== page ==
Take the 2-minute tour ×
Server Fault is a question and answer site for system and network administrators. It's 100% free, no registration required.

I have a server running Ubuntu Server with four IP addresses aliased on a single NIC.

eth0       192.168.1.100
eth0:0     192.168.1.101
eth0:1     192.168.1.102
eth0:2     192.168.1.103

(Using 192.168.x.x for sake of example, assume these are NAT-ed to a range of public IP addresses)

One of our clients publishes their inventory via FTP, so we log in nightly to download a large file from their server. Their firewall expects our (passive) FTP connection to be made from 192.168.1.100.

Given that my server logically has four IP addresses on a single adapter, how does the operating system determine which IP address is used as source for outbound TCP/IP connections?

Let's say I ssh into my server on 192.168.1.101 and run FTP interactively. Will the outbound TCP/IP connection use 192.168.1.101 because the OS knows that's the interface over which my shell is connected?

What if the FTP task is run non-interactively via a cron job where there is no shell?

As you can probably tell, this has me quite confused, so I hope my questions have at least made sense.

Edit

To clarify why I'm asking -- I haven't made any changes to the routing table and it actually lists 'eth0' as the IFace for the 0.0.0.0 routes. However, all indications are that it is actually using eth0:0 as the source.

Destination    Gateway         Genmask         Flags Metric Ref    Use Iface
192.168.1.0    0.0.0.0         255.255.255.0   U     0      0        0 eth0
0.0.0.0        192.168.1.1     0.0.0.0         UG    100    0        0 eth0

I can fiddle with the routing table or have our client change their firewall rules to get the behavior I need, but I'm trying to gain a little insight into how this works to know if there's a bug in the OS or just my naive understanding of how all the pieces fit together.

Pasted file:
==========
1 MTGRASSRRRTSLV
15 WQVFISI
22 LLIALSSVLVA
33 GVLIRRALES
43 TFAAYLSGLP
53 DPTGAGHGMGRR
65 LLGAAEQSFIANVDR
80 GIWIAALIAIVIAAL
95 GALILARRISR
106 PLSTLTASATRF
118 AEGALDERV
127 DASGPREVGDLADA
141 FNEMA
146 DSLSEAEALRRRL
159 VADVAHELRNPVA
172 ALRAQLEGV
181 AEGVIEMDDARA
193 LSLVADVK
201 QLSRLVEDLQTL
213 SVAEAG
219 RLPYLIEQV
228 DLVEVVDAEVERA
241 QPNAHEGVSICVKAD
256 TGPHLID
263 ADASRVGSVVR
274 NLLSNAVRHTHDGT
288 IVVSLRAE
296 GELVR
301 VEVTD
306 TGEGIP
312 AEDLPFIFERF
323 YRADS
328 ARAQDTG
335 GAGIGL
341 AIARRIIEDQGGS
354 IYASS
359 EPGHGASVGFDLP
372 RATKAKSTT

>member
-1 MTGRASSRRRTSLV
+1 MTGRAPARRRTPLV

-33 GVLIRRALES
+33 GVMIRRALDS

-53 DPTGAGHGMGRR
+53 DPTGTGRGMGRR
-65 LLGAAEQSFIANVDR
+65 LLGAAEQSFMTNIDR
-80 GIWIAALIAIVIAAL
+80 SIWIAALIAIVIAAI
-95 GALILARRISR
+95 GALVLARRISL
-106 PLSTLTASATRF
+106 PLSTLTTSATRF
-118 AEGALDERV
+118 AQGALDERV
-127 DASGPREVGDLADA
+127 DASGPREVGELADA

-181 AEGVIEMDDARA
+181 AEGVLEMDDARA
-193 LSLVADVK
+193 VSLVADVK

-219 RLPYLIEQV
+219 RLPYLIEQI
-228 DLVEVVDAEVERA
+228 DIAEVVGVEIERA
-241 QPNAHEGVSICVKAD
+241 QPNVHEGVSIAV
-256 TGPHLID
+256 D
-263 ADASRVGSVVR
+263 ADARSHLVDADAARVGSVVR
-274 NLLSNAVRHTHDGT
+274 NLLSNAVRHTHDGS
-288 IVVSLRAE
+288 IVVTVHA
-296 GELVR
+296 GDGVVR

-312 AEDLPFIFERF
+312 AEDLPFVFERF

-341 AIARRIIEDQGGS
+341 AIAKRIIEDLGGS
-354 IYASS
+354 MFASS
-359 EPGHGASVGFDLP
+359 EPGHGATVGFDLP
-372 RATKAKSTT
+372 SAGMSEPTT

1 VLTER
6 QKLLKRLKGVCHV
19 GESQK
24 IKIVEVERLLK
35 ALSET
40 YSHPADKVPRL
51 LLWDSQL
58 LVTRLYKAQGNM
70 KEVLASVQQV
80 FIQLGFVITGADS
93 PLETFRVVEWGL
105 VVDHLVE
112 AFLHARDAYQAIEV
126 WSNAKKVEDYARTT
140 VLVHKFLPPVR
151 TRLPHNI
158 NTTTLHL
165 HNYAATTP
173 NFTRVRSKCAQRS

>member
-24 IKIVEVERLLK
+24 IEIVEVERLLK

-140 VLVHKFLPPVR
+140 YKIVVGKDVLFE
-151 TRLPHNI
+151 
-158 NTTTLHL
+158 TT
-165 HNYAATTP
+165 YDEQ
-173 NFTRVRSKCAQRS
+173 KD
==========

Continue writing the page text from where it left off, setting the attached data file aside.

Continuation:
Thanks

share|improve this question

6 Answers 6

up vote 6 down vote accepted

By default, on Linux, if an interface has multiple addresses that are on different subnets, traffic destined for the respective subnets will have the proper source IP. That is, if eth0 has two addresses 192.168.1.1/24 and 10.1.1.1/8, then traffic to anything on the 10.0.0.0 subnet will have source 10.1.1.1, and traffic to anything on the 192.168.1.0 subnet will have source 192.168.1.1. You can also assign source addresses explicitly in this case by using the "src 1.2.3.4" option to "ip route".

In your case, though, all your addresses are on the same subnet, so the "primary" one (as revealed by "ip addr list dev eth0") is used as the source IP for traffic exiting on that interface. I think it's possible to control the source IPs in this case just using "ip route", but I've found it easier to use iptables to rewrite the source addresses for traffic of interest.

If you want to force a specific source address to be used for specific destinations, you can do it with a SNAT rule:

iptables -t nat -I POSTROUTING -o eth0 -d dest-IP-or-net/mask -s primary-IP-of-eth0 -j SNAT --to-source desired-source-IP

So if your "primary" eth0 IP is 192.168.100.1, but you want traffic to 1.2.3.4 to have a source of 192.168.100.2, then do this:

iptables -t nat -I POSTROUTING -o eth0 -d 1.2.3.4/0 -s 192.168.100.1 -j SNAT --to-source 192.168.100.2

Note that the "-s 192.168.100.1" is important: it prevents forwarded traffic's source addresses being rewritten by this rule.

If you are going to implement complex network configurations on Linux, you should read the Linux Advanced Routing and Traffic Control documentation, http://lartc.org

share|improve this answer
    
In the sample, maybe replace "-d 1.2.3.4/0" with "-d 1.2.3.4/332" or "-d 1.2.3.4" –  Christian Aug 15 '10 at 10:16

It uses whatever the default gateway is in the routing table, unless there is a specific route telling it to use another: route -n

EDIT: I read your question too quick it seems...

Since you are using passive mode and the client will always be initiating the connection, I think src ip field in the IP header will always appear as whatever IP the client connected to. If it were active mode the server was initiating the connection, I think it would always be the 'Primary' IP. If your addresses are in the same subnet, Linux will make the first address you added 'Primary' and the others secondary.